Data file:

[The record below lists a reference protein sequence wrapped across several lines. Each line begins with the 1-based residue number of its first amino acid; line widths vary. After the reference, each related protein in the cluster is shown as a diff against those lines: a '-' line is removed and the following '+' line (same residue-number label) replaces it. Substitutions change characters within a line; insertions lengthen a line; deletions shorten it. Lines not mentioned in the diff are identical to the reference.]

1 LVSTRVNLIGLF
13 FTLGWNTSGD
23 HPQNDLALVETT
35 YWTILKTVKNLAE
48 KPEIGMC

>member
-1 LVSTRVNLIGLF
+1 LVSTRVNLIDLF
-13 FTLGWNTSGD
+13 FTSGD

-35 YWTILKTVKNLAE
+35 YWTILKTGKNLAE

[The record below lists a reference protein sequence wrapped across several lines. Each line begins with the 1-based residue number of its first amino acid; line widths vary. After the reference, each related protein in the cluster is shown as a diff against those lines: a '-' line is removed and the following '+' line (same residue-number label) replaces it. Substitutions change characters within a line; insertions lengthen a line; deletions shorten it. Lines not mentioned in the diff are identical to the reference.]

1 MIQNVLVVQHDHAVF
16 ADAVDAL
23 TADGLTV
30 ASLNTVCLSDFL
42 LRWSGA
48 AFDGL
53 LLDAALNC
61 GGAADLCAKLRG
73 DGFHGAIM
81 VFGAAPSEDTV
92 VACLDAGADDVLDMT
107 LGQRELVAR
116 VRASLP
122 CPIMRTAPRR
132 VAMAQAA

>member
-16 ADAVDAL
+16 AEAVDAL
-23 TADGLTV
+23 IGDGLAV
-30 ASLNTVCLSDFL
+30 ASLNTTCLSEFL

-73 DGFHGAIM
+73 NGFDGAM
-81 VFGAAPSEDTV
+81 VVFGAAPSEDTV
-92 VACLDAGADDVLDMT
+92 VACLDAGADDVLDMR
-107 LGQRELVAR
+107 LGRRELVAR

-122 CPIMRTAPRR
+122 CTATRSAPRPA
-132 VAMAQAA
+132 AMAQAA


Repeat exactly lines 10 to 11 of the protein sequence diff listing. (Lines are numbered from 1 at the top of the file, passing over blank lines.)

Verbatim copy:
-13 FTLGWNTSGD
+13 FTSGD